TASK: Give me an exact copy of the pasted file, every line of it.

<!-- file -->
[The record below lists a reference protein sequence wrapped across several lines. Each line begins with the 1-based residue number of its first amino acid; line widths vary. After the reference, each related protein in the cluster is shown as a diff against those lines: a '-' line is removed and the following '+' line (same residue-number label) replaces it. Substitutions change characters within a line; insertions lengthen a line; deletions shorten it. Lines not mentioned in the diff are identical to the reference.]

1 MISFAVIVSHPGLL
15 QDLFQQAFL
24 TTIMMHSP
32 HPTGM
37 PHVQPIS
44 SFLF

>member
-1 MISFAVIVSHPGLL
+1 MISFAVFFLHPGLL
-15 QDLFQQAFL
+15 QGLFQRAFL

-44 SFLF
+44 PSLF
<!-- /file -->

[The record below lists a reference protein sequence wrapped across several lines. Each line begins with the 1-based residue number of its first amino acid; line widths vary. After the reference, each related protein in the cluster is shown as a diff against those lines: a '-' line is removed and the following '+' line (same residue-number label) replaces it. Substitutions change characters within a line; insertions lengthen a line; deletions shorten it. Lines not mentioned in the diff are identical to the reference.]

1 MISFAVIVSHPGLL
15 QDLFQQAFL
24 TTIMMHSP
32 HPTGM
37 PHVQPIS
44 SFLF

>member
-1 MISFAVIVSHPGLL
+1 MISFAVFFLHPGLL
-15 QDLFQQAFL
+15 QGLFQRAFL

-44 SFLF
+44 PSLF